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8 cities where you need a $200k salary to buy a ‘typical’ home

What’s up with West Coast housing prices? These 8 Western cities have such high prices, a 200k salary is necessary for a typical home.

Home in California with palm tree representing using it as a side hustle in TV

Being from Texas, I have a lot of smack to talk about the West Coast.

To be fair to me, it’s the law. But the biggest things that irk me about the stupid majestic mountainy, mild weathery, worker protectiony, bodily autonomy-y parts of our nation all have to do with the expense of living there.

Don’t get me wrong, I just escaped not being able to afford rent on non-roach-infested housing in Austin by moving back to the DFW Metroplex. After the decade spent in Texas’ answer to L.A., I got really, distressingly good at killing bugs with my phone, and also autoclaving my phone. But sometimes you just see prices that leach all the goodwill from your body, and that’s what this list of cities requiring a $200k salary to afford the purchase of a typical home has done to me.

Mike Winters gathered this maddening info for CNBC, finding a range of median prices from $763,000 to $1,497,000 for non-extravagant-mansion family housing, requiring salaries from $205,312 to $402,821.

The cities all requiring “F U” money to live the American Dream are:

San Francisco, CA – City of most abnormally toned calves per capita, I assume, due to its walkability, which makes me ‘Commit acts of arson’ level jealous! And bullcrap house prices!

Anaheim, CA – There’s only one thing I, or any outsider, know this place for, and the mouse doesn’t deserve my shoutouts. It’s got bullcrap house prices!

Oxnard, CA – Winner of ‘Dorkiest City Name Ever ‘as voted by me for an audience of me! They can put the plaque I’ll send them next to the bullcrap house prices.

Seattle, WA – Misty and gross, but with lots of natural beauty in the moments you can actually see it. The house prices are wet, and also bullcrap.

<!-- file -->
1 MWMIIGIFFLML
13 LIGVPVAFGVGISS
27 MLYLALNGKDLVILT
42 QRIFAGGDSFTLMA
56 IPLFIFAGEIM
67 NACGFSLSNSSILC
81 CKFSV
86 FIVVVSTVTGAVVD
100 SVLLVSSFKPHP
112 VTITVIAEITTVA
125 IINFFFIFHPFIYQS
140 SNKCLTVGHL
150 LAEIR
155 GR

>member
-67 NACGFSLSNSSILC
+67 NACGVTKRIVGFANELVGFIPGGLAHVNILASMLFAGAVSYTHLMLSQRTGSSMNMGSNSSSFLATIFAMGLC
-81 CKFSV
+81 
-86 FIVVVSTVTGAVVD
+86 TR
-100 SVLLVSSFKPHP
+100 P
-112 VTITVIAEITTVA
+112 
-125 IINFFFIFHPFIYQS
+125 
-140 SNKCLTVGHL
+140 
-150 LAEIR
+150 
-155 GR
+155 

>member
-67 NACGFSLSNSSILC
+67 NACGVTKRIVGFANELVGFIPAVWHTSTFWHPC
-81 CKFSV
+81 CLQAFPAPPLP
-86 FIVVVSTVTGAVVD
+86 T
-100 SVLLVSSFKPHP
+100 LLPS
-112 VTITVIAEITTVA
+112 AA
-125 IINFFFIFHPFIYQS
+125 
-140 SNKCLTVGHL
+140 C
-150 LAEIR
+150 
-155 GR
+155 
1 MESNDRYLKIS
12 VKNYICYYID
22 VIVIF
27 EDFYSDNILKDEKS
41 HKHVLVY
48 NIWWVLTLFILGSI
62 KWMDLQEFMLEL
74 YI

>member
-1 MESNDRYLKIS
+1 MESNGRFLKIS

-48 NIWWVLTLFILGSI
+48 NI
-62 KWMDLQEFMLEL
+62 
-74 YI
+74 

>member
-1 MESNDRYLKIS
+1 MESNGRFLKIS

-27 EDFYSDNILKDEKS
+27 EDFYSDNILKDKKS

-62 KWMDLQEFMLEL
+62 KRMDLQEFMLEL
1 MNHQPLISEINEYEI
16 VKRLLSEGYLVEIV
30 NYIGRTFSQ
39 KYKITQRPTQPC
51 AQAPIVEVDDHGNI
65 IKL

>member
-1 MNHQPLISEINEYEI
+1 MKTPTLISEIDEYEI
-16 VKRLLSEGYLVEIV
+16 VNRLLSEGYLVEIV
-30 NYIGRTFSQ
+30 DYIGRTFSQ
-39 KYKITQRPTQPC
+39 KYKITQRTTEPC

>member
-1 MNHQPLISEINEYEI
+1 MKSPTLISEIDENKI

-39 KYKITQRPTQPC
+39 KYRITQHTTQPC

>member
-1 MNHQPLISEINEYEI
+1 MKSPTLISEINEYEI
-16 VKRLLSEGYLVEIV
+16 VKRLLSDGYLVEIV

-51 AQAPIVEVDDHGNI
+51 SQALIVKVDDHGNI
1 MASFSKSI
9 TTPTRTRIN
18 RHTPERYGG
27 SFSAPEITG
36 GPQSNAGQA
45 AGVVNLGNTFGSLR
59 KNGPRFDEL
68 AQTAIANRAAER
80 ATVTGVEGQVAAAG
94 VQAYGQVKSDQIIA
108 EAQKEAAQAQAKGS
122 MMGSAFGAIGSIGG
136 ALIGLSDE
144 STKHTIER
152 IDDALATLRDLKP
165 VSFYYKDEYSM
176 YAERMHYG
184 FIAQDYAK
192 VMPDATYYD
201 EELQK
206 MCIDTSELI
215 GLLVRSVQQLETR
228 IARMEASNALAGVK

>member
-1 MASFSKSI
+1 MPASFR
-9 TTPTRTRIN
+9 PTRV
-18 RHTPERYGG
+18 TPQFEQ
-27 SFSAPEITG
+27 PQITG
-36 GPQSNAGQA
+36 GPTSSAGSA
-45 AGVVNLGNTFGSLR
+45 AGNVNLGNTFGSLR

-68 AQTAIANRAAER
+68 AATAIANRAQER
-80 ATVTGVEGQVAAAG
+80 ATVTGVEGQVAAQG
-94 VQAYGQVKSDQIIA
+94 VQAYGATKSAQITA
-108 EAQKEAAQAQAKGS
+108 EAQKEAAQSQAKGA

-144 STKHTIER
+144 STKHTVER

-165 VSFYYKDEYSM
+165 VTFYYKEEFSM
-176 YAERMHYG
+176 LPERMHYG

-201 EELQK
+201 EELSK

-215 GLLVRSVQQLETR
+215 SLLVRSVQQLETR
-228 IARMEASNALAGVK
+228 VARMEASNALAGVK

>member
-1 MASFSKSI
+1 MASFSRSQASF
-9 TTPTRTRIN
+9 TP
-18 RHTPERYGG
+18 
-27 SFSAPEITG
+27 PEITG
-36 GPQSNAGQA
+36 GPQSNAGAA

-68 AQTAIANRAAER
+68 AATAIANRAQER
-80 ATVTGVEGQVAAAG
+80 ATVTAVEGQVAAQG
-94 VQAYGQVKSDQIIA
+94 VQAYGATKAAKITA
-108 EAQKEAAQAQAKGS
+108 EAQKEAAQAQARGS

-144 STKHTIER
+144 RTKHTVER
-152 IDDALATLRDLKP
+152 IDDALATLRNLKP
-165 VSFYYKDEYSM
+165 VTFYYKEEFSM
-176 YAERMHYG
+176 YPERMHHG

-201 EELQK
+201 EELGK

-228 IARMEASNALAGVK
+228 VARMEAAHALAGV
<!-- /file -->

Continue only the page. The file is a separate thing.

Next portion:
San Diego, CA – Their state motto is Semper Vigilans, which gives the bad kind of prepper vibes, and means ‘Ever vigilant’ in Latin. Too bad they didn’t watch out for the rise of bullcrap house prices.

Los Angeles, CA – The jovial snippets of ‘Friday’ I absorbed in childhood could never have prepared me for the true disparities in justice and resources of the city. “Daaaaaaaaaayum”, their house prices are bullcrap.

San Jose/é, CA – If I watched a movie about a city with Spanish-speaking origins and a giant Spanish-speaking population organizing when to spell or misspell its own name, I’d probably cry a little. The reality is almost enough to distract a Petty Patty like me from noticing their bullcrap house prices.

Oakland, CA – Shrooms are legal here, and that’s exactly the kind of trip I need to forget how disquieting the demographic changes in my lifetime alone are. Because of their bullcrap house pricing.

Now of course there are a few things that need looking at here.

These prices are median home prices. The median, like the statistical average, will be pulled in certain directions when there are extremes at either end.

To get a true sense of what the vernacular average price might be, I think the math would work something like taking an average of the modes after grinding down non-statistically significant differences ($178,508 vs $178,509) and doing other number stuff that makes my poor little word nerd head hurt. I don’t know exactly what would need to be done, but I have a hunch that even though the numbers would still be absurd, there’s more math to be done here and with any housing articles than flat mean/mode/median/range.

I also question what’s meant by “a typical home”.

Instinctually, I want to go ‘Okay, it means “not a mansion”‘. But you can’t bring instincts into housing statistics. Is a five-bedroom, three-bath home with a pool typical? I’m showing off my tax bracket saying this, but that’d be a palace to me even now that I’m a few decades past assuming anyone in a two-story house was a crazy, pet white-tiger bajillionaire. It’s certainly difficult to form a standard but to have effective conversations and legislation, we have to.

Considering the levels of horrific disparity in these cities, and every city, we better get the standard down soon. There are only so many places to run.

You can't spell "Together" without TGOT: That Goth Over There. Staff Writer, April Bingham, is that goth; and she's all about building bridges— both metaphorically between artistry and entrepreneurship, and literally with tools she probably shouldn't be allowed to learn how to use.

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